Kingdom of Heaven, Or: Those Barbaric Christians
The Christians (the majority of those in this film, that is) are blood-thirsty, vindictive brutes. Villainous theme music pounds the score every time the Knights Templar appear on screen, contrasted by the lovely, harmonious Eastern music that accompanies the Muslims of Scott's Middle East.
Now, there is no question that all parties involved with the Crusades took part in violent, outlandish actions. And the back-and-forth warring over the Holy Land continues to this day. But in casting the Christians as macho murderers, Scott has robbed his film of what might have been an insightful look at the misguided hatred that can be spurred by religious dogma. There is one scene and one scene alone that skirts this, and it involves David Thewlis (solid as always) as a priest. He shuns religion, saying he's seen far too much bad done in the name of God under the guise of religion. Pointing to Orlando Bloom's head and chest, he suggests that all God wants is man's head and his heart...from this is the soul derived.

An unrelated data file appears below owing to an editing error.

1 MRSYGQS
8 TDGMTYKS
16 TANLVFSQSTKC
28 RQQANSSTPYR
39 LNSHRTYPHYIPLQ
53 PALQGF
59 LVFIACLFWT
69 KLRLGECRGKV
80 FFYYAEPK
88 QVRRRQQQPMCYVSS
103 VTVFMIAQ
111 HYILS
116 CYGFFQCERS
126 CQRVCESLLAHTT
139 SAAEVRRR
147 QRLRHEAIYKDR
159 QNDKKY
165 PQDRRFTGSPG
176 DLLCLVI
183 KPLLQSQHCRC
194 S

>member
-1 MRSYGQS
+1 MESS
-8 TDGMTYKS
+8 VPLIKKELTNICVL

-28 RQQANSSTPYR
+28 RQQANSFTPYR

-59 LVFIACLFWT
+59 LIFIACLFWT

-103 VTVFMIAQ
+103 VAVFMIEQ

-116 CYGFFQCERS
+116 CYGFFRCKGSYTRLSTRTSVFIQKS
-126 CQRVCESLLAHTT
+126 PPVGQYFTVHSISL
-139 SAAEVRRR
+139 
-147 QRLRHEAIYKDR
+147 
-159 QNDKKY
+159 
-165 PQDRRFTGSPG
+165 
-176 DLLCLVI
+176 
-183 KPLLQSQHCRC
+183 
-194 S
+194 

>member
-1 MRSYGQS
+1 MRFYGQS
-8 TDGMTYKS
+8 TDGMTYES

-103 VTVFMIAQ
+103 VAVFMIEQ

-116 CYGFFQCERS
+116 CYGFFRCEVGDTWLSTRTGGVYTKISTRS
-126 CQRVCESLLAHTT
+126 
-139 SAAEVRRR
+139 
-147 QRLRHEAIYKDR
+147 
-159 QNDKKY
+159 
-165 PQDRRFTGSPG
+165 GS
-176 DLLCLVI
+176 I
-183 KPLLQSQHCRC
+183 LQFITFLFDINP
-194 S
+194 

Unfortunately, Kingdom of Heaven's insights end there, and the rest of the picture devolves into a spastically lensed collage of battle sequences, filmed in the run and gun style that has become so prevalent in modern war films. There is no sense of space or geography. Scott has become a stylist to be sure, but he has no inclination toward evolving into a formalist. His films have become marginalizations of a once-interesting filmmakers best works. Matchstick Men saw Scott return to a more character-based film, the kind he's best at making. He has taken several steps back now with this grotesque, incoherent film.